Source: © Musée des Beaux-Arts d’Arras, inv. 927.6.1

Plate 3

Head of Constantine from early in his reign; found in the Stonegate, York
Source: Angelo Hornak/Alamy

Plate 4

Constantine in front of the Roman monument commemorating the vicennalia of Diocletian and Maximian and the decennalia of Constantius and Galerius in 303 (Arch of Constantine)
Source: Alinari/Topfoto

Plate 5

Fragments of the colossal statue of Constantine in the Capitoline Museums in Rome
Source: Russell Kord/Alamy

Plate 6

The ‘Great Cameo’ showing a Victory crowning Constantine
Source: Photo and collection Geldmuseum (Money Museum), Utrecht

Plate 7

The Ada-Cameo from Trier
Source: Stadtbibliothek Trier, book cover of the Ada-gospels, Ms 22

Plate 8

Coin of Constantinople c. 327: obverse Constantine; reverse labarum with medallions of three emperors (British Museum: RIC 7.572 no. 19)
Source: © The Trustees of the British Museum

Plate 9A

The city of Constantinople and surrounding areas as depicted on the Tabula Peutingeriana
Source: Photo: akg-images

Plate 9B

Detail of 9A: the porphyry column with the statue of Constantine and the Tyche of Constantinople
Source: Photo: akg-images

PREFACE

In the ‘few bibliographical notes’ (amounting in fact to more than seventy pages) which Norman Baynes added to the published version of the paper on Constantine which he delivered before the British Academy on 12 March 1930 as the Raleigh Lecture on History for 1929, he severely castigated Eduard Schwartz for his second thoughts on Constantine. Baynes contrasted Schwartz’s article in the first volume of Meister der Politik, edited by Erich Marcks and Karl Alexander von Müller (Stuttgart & Berlin, 1922: 171–223) with his earlier book Kaiser Constantin und die christliche Kirche (Leipzig, 1913). In the later essay, Baynes complained, Schwartz not only ‘carries to yet further lengths the views expressed in the book,’ but ‘this harsher restatement reads as a gage of challenge flung down before the critics.’ The present book bears a similar relationship to my Constantine and Eusebius, though its distance in time from a book published in 1981 is much closer to the interval between the two editions of Jacob Burckhardt’s classic Die Zeit Constantin’s des Grossen, which was first published in his native Switzerland in 1853 and issued in a revised edi­tion in Germany twenty-seven years later (Leipzig, 1880). There is, however, a ­fundamental scholarly difference between my second thoughts and those of both Burckhardt and Schwartz, neither of whom was able to use significant new ­evidence that had come to light in the intervening period. Since 1981 there have been advances in our understanding of Constantine and the age in which he lived on many fronts, and an unexpected and startling increment in our evidence.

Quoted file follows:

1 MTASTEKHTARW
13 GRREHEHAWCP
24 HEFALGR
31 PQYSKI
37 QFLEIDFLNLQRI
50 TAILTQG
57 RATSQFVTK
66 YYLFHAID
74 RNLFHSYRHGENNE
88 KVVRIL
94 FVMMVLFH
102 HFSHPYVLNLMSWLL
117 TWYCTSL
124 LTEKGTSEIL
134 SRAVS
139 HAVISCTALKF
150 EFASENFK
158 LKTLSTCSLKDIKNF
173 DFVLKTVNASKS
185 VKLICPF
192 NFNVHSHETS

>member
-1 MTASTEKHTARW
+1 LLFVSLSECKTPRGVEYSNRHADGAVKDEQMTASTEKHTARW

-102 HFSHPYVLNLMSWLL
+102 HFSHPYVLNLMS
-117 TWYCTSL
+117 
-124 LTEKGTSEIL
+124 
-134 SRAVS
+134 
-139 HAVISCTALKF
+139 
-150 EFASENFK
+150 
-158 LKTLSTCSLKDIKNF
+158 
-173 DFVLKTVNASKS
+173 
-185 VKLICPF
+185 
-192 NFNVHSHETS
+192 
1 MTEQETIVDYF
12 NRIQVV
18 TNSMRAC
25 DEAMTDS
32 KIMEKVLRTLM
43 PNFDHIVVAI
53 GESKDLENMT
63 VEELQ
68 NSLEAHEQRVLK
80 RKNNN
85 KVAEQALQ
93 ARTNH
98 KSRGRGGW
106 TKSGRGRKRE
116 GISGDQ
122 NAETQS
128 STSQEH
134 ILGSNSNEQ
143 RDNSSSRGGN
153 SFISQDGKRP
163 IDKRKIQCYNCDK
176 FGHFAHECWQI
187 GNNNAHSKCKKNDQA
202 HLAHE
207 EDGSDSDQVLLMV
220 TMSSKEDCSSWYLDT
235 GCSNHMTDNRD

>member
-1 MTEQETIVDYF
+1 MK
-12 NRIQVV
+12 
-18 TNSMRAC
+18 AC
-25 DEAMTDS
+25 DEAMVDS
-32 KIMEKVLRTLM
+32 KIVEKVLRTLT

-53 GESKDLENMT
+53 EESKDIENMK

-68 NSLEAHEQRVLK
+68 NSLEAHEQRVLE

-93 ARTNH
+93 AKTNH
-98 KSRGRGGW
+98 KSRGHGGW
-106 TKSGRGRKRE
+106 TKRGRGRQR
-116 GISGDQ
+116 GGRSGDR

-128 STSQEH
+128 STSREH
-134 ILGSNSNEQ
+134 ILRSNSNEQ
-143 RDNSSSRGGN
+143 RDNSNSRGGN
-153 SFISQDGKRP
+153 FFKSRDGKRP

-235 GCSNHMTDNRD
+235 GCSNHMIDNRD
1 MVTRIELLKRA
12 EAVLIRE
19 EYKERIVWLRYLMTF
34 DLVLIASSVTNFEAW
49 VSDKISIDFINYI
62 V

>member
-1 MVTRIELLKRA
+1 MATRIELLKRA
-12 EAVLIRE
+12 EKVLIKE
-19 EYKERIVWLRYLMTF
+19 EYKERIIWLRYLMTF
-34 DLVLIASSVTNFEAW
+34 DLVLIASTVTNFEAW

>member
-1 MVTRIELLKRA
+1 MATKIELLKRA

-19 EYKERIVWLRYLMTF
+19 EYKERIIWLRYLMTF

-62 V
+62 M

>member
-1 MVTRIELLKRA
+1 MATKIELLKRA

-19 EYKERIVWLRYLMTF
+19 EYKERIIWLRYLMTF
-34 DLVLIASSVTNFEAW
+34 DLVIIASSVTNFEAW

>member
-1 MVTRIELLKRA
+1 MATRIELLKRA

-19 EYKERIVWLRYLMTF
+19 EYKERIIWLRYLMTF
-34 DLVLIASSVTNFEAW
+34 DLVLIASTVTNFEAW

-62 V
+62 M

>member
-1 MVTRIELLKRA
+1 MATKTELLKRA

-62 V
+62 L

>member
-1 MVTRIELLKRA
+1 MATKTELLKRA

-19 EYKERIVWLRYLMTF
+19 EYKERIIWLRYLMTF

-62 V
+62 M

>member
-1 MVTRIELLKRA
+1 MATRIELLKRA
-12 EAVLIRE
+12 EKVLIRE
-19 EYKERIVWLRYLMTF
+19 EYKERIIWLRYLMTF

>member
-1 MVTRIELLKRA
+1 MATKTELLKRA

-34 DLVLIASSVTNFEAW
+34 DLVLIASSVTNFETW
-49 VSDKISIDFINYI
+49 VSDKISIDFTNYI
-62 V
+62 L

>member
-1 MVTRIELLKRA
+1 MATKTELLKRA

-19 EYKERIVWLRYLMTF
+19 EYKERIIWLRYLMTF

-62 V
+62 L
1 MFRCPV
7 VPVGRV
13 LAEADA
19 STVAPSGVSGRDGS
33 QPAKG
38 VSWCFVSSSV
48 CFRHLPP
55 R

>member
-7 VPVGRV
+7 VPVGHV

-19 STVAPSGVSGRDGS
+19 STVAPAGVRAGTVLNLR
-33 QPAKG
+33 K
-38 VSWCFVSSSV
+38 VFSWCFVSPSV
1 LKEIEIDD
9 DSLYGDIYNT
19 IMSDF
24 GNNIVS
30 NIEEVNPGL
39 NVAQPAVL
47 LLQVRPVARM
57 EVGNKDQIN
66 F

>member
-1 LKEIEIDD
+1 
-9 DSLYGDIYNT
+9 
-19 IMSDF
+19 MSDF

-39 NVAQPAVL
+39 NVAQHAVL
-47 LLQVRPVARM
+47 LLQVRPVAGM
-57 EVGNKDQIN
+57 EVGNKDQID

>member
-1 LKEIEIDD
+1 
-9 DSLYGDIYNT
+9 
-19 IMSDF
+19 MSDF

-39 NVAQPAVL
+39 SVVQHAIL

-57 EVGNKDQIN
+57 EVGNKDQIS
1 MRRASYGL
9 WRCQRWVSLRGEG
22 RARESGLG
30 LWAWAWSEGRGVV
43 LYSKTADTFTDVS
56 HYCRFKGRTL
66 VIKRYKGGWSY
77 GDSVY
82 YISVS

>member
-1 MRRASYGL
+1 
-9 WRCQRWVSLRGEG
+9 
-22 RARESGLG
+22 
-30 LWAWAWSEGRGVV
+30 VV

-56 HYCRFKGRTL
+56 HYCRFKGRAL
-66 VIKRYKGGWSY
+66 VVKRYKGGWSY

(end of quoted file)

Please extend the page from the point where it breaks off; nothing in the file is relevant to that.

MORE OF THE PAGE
In December 2008 a young Canadian scholar working in the Beinecke Rare Book and Manuscript Library at Yale University contacted me out of the blue and asked if I would look at the draft of a monograph on the Late Greek epigrammatist Palladas. Until then, since I had read Palladas’ anti-Christian poems before I ever began to think seriously about Constantine, I had accepted the prevailing view of enlightened Anglo-Saxon scholarship that the anti-Christian epigrams of Palladas preserved in the Greek Anthology were written decades after the death of Constantine, during the reign of the emperor Theodosius (379–395). But as soon as I read what Kevin Wilkinson had sent me and tested his arguments, I saw that he had proved beyond any serious possibility of doubt that Palladas was in fact writing during the reign of Constantine – a redating very relevant to my interpretation of Constantine’s religious policies. Kevin’s chronological arguments appeared in the Journal of Roman Studies in November 2009, and he has most generously allowed me to read and use in advance of their publication both two more articles on Palladas and his edition of and commentary on PCtYBR 4000. I have thus been able to reflect upon Kevin’s discoveries before their entry into the public domain, so that he is in a very real sense the ‘onlie begetter’ of this book.